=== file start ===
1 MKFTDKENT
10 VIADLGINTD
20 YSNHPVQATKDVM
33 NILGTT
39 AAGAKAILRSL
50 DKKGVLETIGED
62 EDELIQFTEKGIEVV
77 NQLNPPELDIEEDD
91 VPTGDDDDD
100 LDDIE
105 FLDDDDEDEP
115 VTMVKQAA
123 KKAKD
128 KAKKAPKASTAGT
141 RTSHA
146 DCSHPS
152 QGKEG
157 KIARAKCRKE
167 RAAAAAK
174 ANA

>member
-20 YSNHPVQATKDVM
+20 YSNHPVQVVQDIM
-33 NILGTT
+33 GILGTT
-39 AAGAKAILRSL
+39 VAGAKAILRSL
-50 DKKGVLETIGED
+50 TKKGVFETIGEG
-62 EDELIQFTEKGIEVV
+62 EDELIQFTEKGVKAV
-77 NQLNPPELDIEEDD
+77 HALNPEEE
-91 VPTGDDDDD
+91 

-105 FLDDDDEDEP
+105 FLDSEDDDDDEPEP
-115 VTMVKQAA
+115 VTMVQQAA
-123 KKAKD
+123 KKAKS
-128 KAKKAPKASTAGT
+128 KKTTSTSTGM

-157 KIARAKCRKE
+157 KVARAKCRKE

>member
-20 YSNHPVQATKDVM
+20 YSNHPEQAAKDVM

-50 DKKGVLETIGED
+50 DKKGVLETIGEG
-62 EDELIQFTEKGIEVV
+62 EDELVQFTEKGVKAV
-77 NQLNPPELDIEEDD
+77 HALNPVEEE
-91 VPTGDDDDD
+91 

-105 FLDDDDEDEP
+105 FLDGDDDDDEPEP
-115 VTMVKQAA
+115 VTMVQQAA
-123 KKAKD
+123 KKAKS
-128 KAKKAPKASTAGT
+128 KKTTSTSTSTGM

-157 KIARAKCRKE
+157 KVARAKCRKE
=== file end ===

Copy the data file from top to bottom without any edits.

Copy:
1 MKFTDKENT
10 VIADLGINTD
20 YSNHPVQATKDVM
33 NILGTT
39 AAGAKAILRSL
50 DKKGVLETIGED
62 EDELIQFTEKGIEVV
77 NQLNPPELDIEEDD
91 VPTGDDDDD
100 LDDIE
105 FLDDDDEDEP
115 VTMVKQAA
123 KKAKD
128 KAKKAPKASTAGT
141 RTSHA
146 DCSHPS
152 QGKEG
157 KIARAKCRKE
167 RAAAAAK
174 ANA

>member
-20 YSNHPVQATKDVM
+20 YSNHPVQVVQDIM
-33 NILGTT
+33 GILGTT
-39 AAGAKAILRSL
+39 VAGAKAILRSL
-50 DKKGVLETIGED
+50 TKKGVFETIGEG
-62 EDELIQFTEKGIEVV
+62 EDELIQFTEKGVKAV
-77 NQLNPPELDIEEDD
+77 HALNPEEE
-91 VPTGDDDDD
+91 

-105 FLDDDDEDEP
+105 FLDSEDDDDDEPEP
-115 VTMVKQAA
+115 VTMVQQAA
-123 KKAKD
+123 KKAKS
-128 KAKKAPKASTAGT
+128 KKTTSTSTGM

-157 KIARAKCRKE
+157 KVARAKCRKE

>member
-20 YSNHPVQATKDVM
+20 YSNHPEQAAKDVM

-50 DKKGVLETIGED
+50 DKKGVLETIGEG
-62 EDELIQFTEKGIEVV
+62 EDELVQFTEKGVKAV
-77 NQLNPPELDIEEDD
+77 HALNPVEEE
-91 VPTGDDDDD
+91 

-105 FLDDDDEDEP
+105 FLDGDDDDDEPEP
-115 VTMVKQAA
+115 VTMVQQAA
-123 KKAKD
+123 KKAKS
-128 KAKKAPKASTAGT
+128 KKTTSTSTSTGM

-157 KIARAKCRKE
+157 KVARAKCRKE